Google has finally built a browser. This is great news if you happen to own GOOG stock -- and mixed news if you happen to be a web developer. [WARNING: non-geeks, skip directly to paragraph 2] On the up-side, we'll finally have an environment with all the perks we're after: multi-threaded, process-isolated, open-sourced. On the downside, unless everyone adopts it (and not everyone will, since it will never be distributed as Vista's default browser) we'll now have to write our programs to perform reliably in radically different environments...a single-threaded version for IE and a multi-threaded version for Chrome, etc (frameworks like jQuery may ease some of that pain). *Sigh* just when we thought web environments were beginning to standardize.
But I'm not here today to geek out about all the pros and cons of Chrome. I'm actually more interested in a little-advertised side effect of the project: cartooning as a means to convey technical data.
When Google made the browser available at http://www.google.com/chrome/, they also included a 39-panel comic...err, "graphic novel"..."visual explanation" drawn by experimental cartoonist Scott McCloud; read it here: http://www.google.com/googlebooks/chrome/.
McCloud's doodle manages to convey complex concepts, like process isolation and multithreading, with a minimum of words and only a few panels of graphics. Those of us who have taught a software development course (or simply tried to explain our jobs to non-developers) will recognize Scott's graphics as a more evolved form of our own back-of-the-napkin sketches. He has taken those core visuals, stripped out the cruft, and nestled them into a semi-storyline (or, at least, series of situations) which the layman can relate to*.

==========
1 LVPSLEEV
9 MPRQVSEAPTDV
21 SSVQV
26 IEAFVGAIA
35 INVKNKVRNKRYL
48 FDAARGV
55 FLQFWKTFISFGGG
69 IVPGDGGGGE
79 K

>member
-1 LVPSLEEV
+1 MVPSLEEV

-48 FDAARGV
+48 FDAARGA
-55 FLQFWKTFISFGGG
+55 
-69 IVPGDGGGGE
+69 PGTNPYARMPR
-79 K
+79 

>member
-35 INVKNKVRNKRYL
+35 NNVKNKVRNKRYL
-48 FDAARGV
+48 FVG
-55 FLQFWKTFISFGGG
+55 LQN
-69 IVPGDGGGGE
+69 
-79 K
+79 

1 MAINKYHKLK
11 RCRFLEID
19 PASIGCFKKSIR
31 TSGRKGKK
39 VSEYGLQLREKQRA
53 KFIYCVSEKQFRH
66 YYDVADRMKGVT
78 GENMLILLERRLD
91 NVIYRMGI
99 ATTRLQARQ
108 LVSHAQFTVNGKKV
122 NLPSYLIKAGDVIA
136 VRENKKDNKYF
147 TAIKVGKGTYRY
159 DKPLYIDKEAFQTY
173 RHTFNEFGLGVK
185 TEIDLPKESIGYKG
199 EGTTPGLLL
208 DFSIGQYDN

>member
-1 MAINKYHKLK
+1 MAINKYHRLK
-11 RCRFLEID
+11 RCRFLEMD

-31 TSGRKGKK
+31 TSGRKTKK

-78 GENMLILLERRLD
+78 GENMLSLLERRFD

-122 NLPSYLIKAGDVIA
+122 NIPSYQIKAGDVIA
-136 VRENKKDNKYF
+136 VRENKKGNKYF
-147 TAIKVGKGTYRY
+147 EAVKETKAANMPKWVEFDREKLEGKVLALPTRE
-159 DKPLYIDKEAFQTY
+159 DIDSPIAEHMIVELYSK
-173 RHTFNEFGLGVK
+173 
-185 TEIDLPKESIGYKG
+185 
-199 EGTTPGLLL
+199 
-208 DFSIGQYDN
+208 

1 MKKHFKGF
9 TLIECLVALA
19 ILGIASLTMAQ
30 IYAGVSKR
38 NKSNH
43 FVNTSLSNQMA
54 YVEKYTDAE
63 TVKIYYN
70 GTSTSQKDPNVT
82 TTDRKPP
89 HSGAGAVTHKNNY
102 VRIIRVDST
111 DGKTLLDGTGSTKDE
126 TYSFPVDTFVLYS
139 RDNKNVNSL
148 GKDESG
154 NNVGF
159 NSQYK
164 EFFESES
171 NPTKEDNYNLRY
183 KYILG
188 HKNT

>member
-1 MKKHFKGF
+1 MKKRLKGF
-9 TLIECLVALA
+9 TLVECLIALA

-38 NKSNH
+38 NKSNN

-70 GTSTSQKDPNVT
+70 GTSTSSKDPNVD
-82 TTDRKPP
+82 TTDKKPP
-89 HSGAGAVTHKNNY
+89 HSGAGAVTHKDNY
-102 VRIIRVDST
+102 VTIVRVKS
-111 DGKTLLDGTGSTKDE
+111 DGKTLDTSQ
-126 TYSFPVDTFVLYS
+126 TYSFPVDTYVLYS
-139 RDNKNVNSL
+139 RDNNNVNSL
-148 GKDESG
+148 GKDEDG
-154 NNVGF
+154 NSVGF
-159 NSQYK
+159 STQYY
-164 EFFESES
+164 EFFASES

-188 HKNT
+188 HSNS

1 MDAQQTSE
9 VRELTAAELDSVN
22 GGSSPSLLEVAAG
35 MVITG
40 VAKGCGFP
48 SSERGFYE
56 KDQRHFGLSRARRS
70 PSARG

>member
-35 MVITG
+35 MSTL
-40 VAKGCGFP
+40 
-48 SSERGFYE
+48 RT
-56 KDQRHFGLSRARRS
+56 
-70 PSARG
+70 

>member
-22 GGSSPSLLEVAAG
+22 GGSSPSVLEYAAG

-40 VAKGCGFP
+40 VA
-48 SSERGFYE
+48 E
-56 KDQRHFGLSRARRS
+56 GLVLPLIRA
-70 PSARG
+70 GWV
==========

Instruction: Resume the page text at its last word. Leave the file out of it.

This strikes me as an indispensable skill, and also as an excellent example to aspiring writers. Take any description of a complex concept, distill it down to a few short sentences, and add visuals. If you are a cartoonist...just a add color and a dose of dry wit; you're done. If you're writing prose, describe the visuals you've just created; you'll end up with something entirely different from -- and possibly much more entertaining than -- your original description.
From now on, I'm going to make sure that all my software consulting teams have at least one cartoonist on hand. I'm also tempted to say that I'll learn to draw something more than stick figures...but why bother? It's working out fine for Randall.
* don't start with me; I'll end my sentences with prepositions if I want to.